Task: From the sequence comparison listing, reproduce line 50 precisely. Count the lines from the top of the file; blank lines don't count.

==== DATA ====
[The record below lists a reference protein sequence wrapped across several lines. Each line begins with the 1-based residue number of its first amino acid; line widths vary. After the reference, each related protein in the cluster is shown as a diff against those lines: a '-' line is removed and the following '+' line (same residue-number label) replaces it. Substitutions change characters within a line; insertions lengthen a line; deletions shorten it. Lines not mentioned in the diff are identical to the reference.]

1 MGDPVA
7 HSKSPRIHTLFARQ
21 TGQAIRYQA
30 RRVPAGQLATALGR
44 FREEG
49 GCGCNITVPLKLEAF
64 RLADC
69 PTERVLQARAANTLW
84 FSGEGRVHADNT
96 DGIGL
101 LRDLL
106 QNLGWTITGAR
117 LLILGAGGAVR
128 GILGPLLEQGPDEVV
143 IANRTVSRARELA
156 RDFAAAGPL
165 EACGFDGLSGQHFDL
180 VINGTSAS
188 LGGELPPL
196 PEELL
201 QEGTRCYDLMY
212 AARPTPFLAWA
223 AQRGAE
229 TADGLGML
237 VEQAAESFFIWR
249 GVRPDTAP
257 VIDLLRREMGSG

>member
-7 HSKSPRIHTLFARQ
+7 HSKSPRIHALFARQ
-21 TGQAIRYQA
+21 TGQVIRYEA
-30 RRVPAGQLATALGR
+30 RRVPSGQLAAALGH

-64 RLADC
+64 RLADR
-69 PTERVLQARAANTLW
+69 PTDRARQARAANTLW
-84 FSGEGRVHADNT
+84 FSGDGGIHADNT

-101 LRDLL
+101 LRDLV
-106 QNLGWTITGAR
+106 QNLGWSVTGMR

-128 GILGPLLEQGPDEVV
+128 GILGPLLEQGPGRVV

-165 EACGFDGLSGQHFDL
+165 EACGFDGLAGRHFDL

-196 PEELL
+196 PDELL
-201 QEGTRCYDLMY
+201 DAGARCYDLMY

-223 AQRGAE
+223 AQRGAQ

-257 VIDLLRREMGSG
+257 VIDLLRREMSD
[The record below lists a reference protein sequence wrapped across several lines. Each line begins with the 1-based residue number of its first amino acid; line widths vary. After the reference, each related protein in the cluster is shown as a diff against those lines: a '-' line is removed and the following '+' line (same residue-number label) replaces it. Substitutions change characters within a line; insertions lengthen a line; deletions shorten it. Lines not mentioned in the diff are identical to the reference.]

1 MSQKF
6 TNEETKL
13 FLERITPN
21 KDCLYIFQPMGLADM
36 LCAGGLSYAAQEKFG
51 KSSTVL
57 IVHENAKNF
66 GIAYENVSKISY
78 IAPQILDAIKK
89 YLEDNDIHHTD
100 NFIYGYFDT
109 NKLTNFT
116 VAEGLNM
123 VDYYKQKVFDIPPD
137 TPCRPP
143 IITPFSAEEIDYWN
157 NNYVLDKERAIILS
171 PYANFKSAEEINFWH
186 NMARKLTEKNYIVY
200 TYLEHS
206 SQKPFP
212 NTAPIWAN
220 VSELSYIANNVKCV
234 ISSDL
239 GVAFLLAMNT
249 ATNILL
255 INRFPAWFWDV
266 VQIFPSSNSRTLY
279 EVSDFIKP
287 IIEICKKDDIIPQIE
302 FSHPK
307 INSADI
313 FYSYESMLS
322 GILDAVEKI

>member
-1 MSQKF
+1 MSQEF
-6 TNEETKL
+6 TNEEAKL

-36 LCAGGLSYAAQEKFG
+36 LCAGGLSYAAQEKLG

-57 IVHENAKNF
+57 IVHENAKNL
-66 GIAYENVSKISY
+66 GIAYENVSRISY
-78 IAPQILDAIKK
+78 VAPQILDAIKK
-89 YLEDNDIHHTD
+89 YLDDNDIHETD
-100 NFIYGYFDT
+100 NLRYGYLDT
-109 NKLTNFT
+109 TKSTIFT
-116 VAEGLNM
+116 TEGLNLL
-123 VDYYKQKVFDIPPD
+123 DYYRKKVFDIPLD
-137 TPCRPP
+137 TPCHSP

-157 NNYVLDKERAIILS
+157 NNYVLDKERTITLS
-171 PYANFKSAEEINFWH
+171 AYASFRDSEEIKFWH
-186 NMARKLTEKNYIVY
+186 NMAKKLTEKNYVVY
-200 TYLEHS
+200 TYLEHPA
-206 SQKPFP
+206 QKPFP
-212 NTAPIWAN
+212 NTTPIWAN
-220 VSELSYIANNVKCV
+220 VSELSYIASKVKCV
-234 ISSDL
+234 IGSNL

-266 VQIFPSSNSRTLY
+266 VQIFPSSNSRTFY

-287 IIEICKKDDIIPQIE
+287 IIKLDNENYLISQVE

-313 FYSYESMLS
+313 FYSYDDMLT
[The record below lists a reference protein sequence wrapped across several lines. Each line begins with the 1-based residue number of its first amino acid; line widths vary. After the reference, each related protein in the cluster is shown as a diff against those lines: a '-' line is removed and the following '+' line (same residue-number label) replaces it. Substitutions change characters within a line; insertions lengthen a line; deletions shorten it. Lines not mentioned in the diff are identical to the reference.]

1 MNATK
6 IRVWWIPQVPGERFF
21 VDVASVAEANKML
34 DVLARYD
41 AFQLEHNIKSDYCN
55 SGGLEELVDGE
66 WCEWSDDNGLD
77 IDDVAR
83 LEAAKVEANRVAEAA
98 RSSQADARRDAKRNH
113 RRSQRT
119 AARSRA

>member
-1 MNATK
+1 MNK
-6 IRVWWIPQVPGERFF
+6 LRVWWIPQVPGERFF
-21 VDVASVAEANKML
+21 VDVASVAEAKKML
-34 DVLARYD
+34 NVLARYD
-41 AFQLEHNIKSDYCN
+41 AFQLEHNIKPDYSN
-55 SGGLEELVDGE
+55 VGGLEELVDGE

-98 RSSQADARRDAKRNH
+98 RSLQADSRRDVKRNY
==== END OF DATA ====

-196 PEELL